Algae eaters are a must in any freshwater aquarium. There are many types of algae eaters: fish, shrimp, and snails. Pick one based on the size of your tank and the type of fish your are keeping. The last thing you want, is for your algae eater to be eaten.
A commercial food diet should still be fed, along with the available algae in the tank.
Algae Eating Fish
When choosing an algae eating fish, you should always check to see which fish you already have and which fish you want to get, to make sure they are compatible fish tank mates. Failure to do so will result in fighting, and sometimes death.
Bristlenose plecos are probably one of my favorite types of fish to keep as algae eating fish. On average, they will grow about 12 – 15 centimeters in length, so they are well suited for larger aquariums. You should offer sinking algae pellets and vegetables for their diet as well. They are great for tropical fish tanks. They are quite calm and friendly so they will rarely have any problems being put into a fish tank with other fish.
Siamese Algae Eater
Siamese algae eaters are a must-have fish in any fish tank. They grow to be around 2 inches in length making them the perfect size for any size aquarium. They prefer an environment with lots of broad-leaved plants and rocks. They will use the leaves to rest on and eat algae off of. Along with eating algae from the plants and rocks, they will be needing a regular diet consisting of a high quality flake or pelleted food, freeze-dried bloodworms, and finely chopped fish-safe vegetables.
The black molly is a fish that a lot of people rarely think about when thinking about algae solutions. The truth is that mollies do in fact help with cleaning up the algae in your tank. They might not be as good as the previously mentioned fish, but they will add a little bit of help. All mollies will will eat algae, but out of all of them, the true black molly (Poecilia Sphenops) is the best of the group. They will usually help with the algae growing on rocks and plants.
The otocinclus is another great small algae eating fish that will do well in fish tanks. Otocinclus reach sizes of about 4 cm in length which will do well in 30 gallon tanks or larger. Don’t let the size full you, this fish can consume more algae than you think. Their diet relies heavily on vegetation and algae. If there isn’t any algae in the tank, add some fish safe vegetation to be eaten. They do well in schools of 5 or more, so make sure to get a few.
Algae Eating Shrimp
What’s a fish tank without shrimp? Shrimp are great for fish tanks, especially ones with ornaments, caves, and other hard to reach places. Below are a few algae eating shrimp that I enjoy using in our fish tanks. Make sure to add a few ornaments and hides in the aquarium so your shrimp can hide and be safe from your shrimp eating fish.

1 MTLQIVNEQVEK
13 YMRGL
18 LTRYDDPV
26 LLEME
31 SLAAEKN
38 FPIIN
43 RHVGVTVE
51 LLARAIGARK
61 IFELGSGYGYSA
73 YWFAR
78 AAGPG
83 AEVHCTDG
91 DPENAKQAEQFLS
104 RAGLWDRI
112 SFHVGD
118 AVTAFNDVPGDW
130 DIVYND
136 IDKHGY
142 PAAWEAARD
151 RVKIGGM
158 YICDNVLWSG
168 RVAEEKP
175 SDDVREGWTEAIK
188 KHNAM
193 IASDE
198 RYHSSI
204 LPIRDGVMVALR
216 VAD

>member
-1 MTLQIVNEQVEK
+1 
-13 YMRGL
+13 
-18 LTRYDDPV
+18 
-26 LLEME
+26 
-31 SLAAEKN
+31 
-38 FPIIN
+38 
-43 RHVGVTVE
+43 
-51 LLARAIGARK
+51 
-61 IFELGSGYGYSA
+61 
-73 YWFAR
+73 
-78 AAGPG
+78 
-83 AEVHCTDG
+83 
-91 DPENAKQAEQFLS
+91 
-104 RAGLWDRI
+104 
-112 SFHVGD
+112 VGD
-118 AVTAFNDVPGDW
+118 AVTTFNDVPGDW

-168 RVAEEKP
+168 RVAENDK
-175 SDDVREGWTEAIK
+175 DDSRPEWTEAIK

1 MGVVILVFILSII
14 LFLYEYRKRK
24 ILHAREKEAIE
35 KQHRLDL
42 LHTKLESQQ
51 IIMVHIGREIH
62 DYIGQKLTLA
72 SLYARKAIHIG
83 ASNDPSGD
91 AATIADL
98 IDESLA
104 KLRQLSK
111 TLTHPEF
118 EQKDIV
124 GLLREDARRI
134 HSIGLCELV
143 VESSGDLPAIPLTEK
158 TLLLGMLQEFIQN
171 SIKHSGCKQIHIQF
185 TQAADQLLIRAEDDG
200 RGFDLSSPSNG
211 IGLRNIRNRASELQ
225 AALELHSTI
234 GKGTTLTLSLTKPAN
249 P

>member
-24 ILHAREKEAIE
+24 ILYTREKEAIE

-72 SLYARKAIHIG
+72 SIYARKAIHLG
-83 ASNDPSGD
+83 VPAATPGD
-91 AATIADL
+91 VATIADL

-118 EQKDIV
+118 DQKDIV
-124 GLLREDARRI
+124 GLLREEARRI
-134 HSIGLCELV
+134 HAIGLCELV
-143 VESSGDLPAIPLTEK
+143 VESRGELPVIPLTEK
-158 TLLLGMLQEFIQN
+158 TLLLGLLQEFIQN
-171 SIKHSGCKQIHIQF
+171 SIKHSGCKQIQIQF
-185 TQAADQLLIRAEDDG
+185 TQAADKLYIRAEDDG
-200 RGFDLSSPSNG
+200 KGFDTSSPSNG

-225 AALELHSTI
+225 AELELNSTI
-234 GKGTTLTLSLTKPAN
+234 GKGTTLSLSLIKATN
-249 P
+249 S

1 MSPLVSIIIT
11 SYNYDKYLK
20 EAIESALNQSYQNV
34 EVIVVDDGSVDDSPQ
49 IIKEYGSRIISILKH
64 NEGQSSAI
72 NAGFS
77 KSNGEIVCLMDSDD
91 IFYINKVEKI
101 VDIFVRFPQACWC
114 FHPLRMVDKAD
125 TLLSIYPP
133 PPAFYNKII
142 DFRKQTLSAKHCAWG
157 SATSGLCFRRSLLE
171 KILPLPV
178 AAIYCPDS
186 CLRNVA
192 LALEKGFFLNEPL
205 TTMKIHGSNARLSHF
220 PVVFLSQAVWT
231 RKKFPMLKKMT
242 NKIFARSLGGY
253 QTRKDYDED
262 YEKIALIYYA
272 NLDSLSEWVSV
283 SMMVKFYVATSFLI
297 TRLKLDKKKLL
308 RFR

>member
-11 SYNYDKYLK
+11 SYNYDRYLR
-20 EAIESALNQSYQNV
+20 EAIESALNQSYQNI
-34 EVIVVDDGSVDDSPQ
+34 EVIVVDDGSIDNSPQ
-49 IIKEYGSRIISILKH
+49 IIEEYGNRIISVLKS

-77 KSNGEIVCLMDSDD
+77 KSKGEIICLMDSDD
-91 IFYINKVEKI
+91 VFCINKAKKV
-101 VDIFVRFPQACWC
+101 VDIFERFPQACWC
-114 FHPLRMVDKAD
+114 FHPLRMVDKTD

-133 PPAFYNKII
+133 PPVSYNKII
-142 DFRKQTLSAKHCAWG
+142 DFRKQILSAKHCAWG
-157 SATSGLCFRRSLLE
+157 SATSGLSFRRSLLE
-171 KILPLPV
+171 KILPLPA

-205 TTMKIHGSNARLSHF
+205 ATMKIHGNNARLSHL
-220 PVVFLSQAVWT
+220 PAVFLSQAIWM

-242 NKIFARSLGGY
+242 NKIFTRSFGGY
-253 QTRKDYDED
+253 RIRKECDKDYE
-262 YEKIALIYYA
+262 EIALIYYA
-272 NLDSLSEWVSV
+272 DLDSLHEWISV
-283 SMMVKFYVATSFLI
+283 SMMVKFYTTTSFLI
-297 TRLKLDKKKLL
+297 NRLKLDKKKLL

Amano shrimp are by far the best algae eating shrimp available. Unfortunately, most pet stores do not have these types of shrimp available often. If your pet store has a few, grab 3 of them, because they do thrive in numbers of 3 or bigger. They will eat most algae, dead pant matter, and any left over food in the aquarium.
Cherry shrimp are sold often in many pet stores and are really good at cleaning algae from places most algae eating fish can’t reach. Their bright red color adds color variety to any environment, so if your tank is dull, these may be a good fit for your aquarium.
Most people may recommend the ghost shrimp, but in my opinion, they do not do as well as cherry shrimp or amano shrimp. Ghost shrimp are great for eating hair algae though, so if you have a lot of hair algae, you may want to get a few. They also serve as snacks for bigger fish, so make sure to get a lot, because some will go missing (eaten).
Algae Eating Snails
The reason why I love snails is because of their uniqueness, size, and variety that they can add to a fish tank. Snails are quite fun to watch and own. Although snails do not do much in regards to eating algae, they will help out a little bit by grazing the aquarium glass and some live/fake plants. The amount of waste that snails produce is quite little as well, so you won’t have to worry about nitrates/nitrites/ammonia. Below are some of the algae eating snails that are available regularly in pet stores.
Mystery (Apple) Snail
Most apple snails are sold as small babies in pet stores, but you should know that they can reach the size of a large softball, so make sure you have the room for one if you are planning to buy one. The types of algae that they attack are: aquarium glass algae, plant algae, and substrate algae. They will normally spend most of their time on the bottom of the fish tank grazing the surface of the substrate eating any left over food and algae. Although they eat algae and left over food, they should still be fed a diet consisting fish-safe vegetation. It is also possible that your apple snail may start to eat live plants.
Fish-keepers have voted this snail number one as an algae eating snail, eating most types of algae in fish tanks. Nerite snails are great for small fish tanks, reaching only about an inch in size. They will usually hang out at the bottom of the fish tank (like apple snails) and help clean the substrate. You will also notice that they will hangout on plants often eating algae off of the leaves. The only downfall they might have is that they do leave unsightly little eggs everywhere. Other than that, they are an awesome algae eating snail specie.
What’s Your Favorite Algae Eater?
What do you think is the best freshwater aquarium algae eater? Do you know of another type of algae eating fish, snail, or shrimp that does well in your fish tank at home? Share with us your thoughts and recommendations below in the comments section.